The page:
Ayurveda: The Key to Sanity in an Insane World

Many yoga and holistic health writers tell you how they live the lifestyle: Wake with the sun, practice yoga for three hours, meditate, and eat a raw diet as they chant mantras by the riverside.

And while I want to reap the benefits of that lifestyle, I am not that person. Like you, I work full time. While that may seem like it hardly qualifies me to write a blog about holistic health, it actually does because I’m right there with you. I understand the pressures of work-life balance and how to incorporate Ayurvedic practices alongside a 40+ hour workweek.

Years ago, it became clear that if I were to ever stay sane in the tech industry, I’d either have to become an alcoholic, a pathological liar, or try my chances at yoga and Ayurveda.

After practicing yoga for 12 years and completing a year-long 200-hour yoga teacher training, I realized I had the tools to keep stress from eating me alive. Being a tech geek wasn’t enough, I became a yoga geek, too. But that still wasn’t enough. So now I also have nearly four years of school and clinic time learning Ayurveda (India’s system of holistic medicine) from my teacher at Vedika Global Shunya Pratichi Mathur who hails from a 700-year lineage of healers.

While my professional expertise lies in writing, marketing, and social media, I didn’t want to write about the very thing I do every day working for a big tech company.

I want to write about that other thing. The thing that keeps me sane, healthy, and balanced after a long day toiling over my laptop. The very thing that helps me unplug from all things digital.

While I may not wake at 4 a.m. or follow every single practice laid out in the Ayurvedic texts, I’ve learned which yoga poses to do when, how to eat right for my constitution, how to stay in balance, prevent disease, and bring my mind to a calmer place without the use of vodka or sleeping pills.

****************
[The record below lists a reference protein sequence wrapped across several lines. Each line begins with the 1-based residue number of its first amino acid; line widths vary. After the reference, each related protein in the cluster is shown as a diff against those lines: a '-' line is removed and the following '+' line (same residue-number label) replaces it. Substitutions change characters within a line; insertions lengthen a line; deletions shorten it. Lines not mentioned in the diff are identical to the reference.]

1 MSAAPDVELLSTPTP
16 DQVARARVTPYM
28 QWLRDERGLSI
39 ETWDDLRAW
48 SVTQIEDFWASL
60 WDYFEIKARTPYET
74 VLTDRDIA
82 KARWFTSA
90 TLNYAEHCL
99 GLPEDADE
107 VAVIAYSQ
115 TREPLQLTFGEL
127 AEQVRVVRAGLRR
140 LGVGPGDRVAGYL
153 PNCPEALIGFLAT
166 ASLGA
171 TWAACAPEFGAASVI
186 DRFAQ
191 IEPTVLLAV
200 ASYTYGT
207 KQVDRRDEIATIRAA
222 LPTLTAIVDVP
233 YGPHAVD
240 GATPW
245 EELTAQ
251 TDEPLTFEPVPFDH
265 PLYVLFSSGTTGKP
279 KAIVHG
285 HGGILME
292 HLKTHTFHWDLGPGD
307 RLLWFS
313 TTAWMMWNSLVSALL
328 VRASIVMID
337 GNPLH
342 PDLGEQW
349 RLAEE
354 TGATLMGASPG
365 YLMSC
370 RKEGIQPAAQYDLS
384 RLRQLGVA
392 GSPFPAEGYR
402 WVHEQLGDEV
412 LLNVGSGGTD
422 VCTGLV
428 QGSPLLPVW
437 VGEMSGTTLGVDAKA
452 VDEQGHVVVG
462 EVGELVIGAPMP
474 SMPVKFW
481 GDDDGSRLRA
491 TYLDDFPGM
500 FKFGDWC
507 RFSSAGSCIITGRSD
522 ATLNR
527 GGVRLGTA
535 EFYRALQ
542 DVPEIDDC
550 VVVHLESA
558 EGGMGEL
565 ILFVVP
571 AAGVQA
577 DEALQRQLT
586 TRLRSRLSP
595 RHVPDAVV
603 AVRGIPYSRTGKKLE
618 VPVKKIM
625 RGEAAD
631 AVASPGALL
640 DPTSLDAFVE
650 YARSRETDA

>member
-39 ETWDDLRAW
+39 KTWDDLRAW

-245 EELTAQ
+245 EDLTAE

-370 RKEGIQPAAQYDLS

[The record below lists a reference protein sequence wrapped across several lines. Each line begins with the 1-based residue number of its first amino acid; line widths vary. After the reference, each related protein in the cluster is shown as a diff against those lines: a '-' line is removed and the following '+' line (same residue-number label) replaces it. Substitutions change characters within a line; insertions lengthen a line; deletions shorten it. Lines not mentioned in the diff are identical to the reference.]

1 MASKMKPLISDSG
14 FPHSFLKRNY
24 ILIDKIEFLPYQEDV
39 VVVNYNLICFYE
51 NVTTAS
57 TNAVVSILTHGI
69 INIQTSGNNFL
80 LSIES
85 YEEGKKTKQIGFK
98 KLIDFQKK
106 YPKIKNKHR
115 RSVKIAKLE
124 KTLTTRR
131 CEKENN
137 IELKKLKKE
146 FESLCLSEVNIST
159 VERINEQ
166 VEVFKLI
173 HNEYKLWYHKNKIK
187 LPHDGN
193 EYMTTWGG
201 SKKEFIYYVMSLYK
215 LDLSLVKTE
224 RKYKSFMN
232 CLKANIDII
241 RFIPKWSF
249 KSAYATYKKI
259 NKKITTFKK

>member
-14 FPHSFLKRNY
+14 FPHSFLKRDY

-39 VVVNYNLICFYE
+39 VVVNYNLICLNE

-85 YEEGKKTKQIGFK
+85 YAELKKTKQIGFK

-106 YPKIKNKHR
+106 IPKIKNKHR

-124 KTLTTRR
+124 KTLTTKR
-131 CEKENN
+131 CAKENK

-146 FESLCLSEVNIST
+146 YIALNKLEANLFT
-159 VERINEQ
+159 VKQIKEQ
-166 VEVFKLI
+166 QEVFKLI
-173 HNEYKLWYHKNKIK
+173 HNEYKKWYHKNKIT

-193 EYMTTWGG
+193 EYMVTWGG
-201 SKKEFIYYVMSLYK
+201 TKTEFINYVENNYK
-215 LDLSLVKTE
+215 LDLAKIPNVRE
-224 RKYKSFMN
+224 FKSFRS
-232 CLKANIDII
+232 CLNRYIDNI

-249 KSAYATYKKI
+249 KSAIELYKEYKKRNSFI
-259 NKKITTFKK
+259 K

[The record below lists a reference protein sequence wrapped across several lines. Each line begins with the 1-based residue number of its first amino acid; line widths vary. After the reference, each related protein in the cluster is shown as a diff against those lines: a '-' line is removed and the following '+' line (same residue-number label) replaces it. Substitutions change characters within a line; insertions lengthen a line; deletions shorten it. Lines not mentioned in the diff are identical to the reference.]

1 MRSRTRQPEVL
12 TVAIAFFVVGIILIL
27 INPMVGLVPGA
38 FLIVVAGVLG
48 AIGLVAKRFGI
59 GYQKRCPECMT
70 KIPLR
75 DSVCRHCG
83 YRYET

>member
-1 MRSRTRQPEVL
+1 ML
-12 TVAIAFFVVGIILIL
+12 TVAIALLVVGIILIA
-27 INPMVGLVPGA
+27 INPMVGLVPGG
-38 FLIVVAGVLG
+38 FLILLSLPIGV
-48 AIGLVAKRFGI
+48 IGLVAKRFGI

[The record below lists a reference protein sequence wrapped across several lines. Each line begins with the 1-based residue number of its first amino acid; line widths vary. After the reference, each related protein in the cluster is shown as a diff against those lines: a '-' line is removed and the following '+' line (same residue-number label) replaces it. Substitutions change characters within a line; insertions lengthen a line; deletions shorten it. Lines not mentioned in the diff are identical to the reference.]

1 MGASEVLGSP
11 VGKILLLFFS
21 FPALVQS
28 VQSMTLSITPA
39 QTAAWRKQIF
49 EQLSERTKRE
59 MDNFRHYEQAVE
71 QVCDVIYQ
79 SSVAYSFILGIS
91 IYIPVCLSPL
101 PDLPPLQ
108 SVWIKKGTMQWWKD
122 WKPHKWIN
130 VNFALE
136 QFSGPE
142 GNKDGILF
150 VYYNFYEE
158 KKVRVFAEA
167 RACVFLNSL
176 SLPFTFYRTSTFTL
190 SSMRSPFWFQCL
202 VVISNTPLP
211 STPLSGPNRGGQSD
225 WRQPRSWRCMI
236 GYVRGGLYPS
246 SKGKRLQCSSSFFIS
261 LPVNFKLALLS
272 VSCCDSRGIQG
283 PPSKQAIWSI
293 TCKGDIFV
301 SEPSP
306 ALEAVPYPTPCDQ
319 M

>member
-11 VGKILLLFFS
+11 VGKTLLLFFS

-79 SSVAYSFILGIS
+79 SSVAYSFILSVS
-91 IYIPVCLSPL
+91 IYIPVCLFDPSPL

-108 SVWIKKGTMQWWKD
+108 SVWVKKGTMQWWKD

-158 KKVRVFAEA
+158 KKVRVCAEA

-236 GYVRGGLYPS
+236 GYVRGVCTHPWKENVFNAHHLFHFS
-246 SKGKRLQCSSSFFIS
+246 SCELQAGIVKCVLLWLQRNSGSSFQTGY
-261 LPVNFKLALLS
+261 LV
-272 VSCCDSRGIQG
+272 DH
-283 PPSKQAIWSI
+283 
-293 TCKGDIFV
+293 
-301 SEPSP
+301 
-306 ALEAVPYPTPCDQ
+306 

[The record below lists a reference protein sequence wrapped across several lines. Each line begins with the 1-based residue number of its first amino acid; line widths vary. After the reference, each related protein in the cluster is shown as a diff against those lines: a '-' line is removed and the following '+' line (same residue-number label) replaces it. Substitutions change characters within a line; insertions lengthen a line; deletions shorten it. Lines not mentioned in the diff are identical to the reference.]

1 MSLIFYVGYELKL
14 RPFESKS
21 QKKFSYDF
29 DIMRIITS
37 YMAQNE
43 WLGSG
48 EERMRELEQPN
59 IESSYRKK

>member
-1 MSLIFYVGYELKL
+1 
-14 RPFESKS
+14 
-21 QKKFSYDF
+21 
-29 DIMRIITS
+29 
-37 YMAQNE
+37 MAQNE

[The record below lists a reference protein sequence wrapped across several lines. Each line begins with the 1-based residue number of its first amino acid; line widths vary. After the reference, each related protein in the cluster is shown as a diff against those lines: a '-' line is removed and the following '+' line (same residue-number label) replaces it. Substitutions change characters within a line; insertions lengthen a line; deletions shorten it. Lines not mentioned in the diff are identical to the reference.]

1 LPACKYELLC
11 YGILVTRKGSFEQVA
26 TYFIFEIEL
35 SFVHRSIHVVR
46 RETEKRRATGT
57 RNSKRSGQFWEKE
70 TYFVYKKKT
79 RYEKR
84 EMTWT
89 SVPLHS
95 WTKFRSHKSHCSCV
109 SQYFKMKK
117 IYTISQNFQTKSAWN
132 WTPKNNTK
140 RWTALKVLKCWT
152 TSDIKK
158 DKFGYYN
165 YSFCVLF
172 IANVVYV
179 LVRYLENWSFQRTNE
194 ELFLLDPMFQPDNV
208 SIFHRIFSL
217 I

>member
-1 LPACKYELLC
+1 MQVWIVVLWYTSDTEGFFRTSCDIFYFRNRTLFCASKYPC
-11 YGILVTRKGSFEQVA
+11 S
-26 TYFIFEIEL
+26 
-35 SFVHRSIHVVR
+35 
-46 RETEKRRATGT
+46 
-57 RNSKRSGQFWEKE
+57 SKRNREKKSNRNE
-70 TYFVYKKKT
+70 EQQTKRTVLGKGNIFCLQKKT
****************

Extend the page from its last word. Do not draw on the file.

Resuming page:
Wait, what is Ayurveda?

Yes, I knew you’d ask. Let me explain. Ayurveda literally translates from Sanskrit as science of life (ayus means science, veda roughly translates to life). A holistic system of medicine that was born in ancient India, Ayurveda is based on a constitutional model with the aim of keeping mind, body, and spirit healthy. In its most basic sense, Ayurveda says that you are what you eat–your tissues, bones, blood, organs, and skin are built by the very things that you consume. This is why digestion is central to Ayurveda. Many Ayurvedic practices offer guidance around diet and lifestyle, with a considerable focus on preventative medicine, though the Ayurvedic texts also contain page after page of cures for both common and rare diseases.

Written somewhere between 5,000 and 10,000 years ago, the Ayurvedic texts (called granthas) contain advanced medical and scientific principles, many that modern science has only just figured out—the presence of atomic and sub-atomic particles, the structure of cells, surgical techniques, kitchen spices that give you glowing skin (and prevent cancer), methods for managing diabetes, and how basic tweaks in diet and lifestyle can cure or prevent many diseases. Interestingly enough, the authors of these texts weren’t just scientists and doctors, but yogis and sages with spiritual wisdom as well. In their eyes, health encompasses, not just the body, but the mind and spirit, too.

Now, I’ve read countless Ayurveda blogs, many written by people who seem to be enlightened and have it all figured out. Some of those blogs are too technical for someone without years of school to comprehend, others are totally inaccurate, some exist solely to sell products, and very few are written accurately, let alone from the standpoint of a Westerner. And even fewer blogs still are written for someone who doesn’t have 18 hours a day to meditate, practice yoga, and sit by the river eating trail mix.

Enter, this blog which is my way of sharing the wisdom I’ve gathered and offer practical advice to busy people like yourself who want to be healthy and better understand Ayurvedic principles for living a good life. I’ll be writing about recipes, practices, ways to heal yourself, things I’ve learned from my studies, and my own findings on what has worked in my life–including my too-often struggles.

All of this information is rooted in the ancient texts, but also steeped in modern life. By sharing this knowledge, I hope to bring peace, health, and wisdom to you. No vodka required.

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